5. See Martha Nussbaum, Love's Knowledge: Essays on Philosophy and Literature (New York: Oxford University Press, 1990); hereafter abbreviated LK.

6. Nussbaum, Poetic Justice: The Literary Imagination and Public Life (Boston: Beacon Press, 1995), p. 12; hereafter PJ. See also Love's Knowledge, pp. 2-4.

7. Wayne C. Booth, The Company We Keep: An Ethics of Fiction (Berkeley: University of California Press, 1988), p. 172, italics added.

8. Booth, "Rabelais and the Challenge of Feminist Criticism," in The Company We Keep, p. 383. Booth is explicit about the ethical consequences of literature: "everyone who has read much narrative with intense engagement 'knows' that narratives do influence behavior" (p. 227). "Almost everyone--except for a few theorists--would agree not only that we read for instruction but that the instruction often works" (p. 229). See also pp. 232-35.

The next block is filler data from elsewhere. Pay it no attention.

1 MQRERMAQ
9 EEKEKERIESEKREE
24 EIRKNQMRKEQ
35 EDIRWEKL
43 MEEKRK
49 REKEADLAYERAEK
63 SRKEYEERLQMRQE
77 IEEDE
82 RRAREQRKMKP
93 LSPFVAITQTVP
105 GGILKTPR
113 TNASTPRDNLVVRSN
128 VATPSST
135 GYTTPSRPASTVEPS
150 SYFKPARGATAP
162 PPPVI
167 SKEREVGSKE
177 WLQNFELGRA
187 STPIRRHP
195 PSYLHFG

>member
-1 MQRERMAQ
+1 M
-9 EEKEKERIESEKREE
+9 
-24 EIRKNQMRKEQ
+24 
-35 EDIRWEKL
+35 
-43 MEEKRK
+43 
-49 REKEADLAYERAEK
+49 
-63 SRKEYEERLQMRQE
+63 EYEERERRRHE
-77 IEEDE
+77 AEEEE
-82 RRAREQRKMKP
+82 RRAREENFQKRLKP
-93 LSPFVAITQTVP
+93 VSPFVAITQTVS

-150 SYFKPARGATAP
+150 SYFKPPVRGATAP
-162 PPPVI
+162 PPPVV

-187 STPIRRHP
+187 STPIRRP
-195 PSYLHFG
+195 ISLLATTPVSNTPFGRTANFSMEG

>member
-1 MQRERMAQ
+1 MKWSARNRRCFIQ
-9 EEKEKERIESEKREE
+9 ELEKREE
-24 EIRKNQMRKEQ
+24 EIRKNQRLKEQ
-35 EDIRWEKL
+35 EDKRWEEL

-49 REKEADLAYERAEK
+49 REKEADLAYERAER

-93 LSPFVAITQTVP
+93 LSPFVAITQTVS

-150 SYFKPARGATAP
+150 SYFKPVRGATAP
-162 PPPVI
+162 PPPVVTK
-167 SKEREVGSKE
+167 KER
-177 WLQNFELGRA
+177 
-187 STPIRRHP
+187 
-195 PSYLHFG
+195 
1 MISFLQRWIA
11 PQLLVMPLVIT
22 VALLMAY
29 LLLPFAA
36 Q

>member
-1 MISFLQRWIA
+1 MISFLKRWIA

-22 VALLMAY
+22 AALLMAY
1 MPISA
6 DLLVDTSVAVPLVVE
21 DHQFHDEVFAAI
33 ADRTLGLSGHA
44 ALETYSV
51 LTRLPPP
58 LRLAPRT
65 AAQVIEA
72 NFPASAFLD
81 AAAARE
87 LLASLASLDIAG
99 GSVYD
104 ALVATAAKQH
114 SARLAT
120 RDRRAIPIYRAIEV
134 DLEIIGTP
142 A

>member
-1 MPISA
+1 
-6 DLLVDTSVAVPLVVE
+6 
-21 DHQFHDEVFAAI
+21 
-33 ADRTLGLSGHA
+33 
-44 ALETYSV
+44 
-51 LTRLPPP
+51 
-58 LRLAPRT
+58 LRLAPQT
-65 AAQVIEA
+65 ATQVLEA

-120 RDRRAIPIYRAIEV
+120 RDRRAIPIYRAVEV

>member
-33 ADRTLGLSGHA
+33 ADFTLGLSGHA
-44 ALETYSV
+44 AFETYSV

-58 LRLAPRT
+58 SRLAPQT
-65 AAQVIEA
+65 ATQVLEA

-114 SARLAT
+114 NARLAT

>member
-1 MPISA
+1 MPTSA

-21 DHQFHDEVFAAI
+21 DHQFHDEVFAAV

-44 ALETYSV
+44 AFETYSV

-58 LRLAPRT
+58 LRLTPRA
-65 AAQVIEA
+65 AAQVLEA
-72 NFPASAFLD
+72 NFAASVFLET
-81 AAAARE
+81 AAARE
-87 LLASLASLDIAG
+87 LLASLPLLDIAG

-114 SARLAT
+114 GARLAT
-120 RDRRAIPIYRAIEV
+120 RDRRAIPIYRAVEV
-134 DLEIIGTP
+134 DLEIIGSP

9. See, for example, Russell Fraser, The War against Poetry (Princeton: Princeton University Press, 1970), chap. 7.

10. John H. Wigmore, "Introduction," in John Marshall Gest, The Lawyer in Literature (Boston: Boston Book Co., 1919), pp. ix-xii.

11. Robin West, Narrative, Authority, and Law (Ann Arbor: University of Michigan Press, 1993), pp. 7, 13, 263 (footnote omitted).

12. Anne B. Goldstein, "Representing the Lesbian in Law and Literature," in Representing Women: Law, Literature, and Feminism, ed. Susan Sage Heinzelman and Zipporah Batshaw Wiseman (Durham: Duke University Press, 1994), pp. 356, 358 (footnote omitted).

13. James Boyd White, "Law and Literature: 'No Manifesto,'" Mercer Law Review 39 (1988): 739, 751 (hereafter White).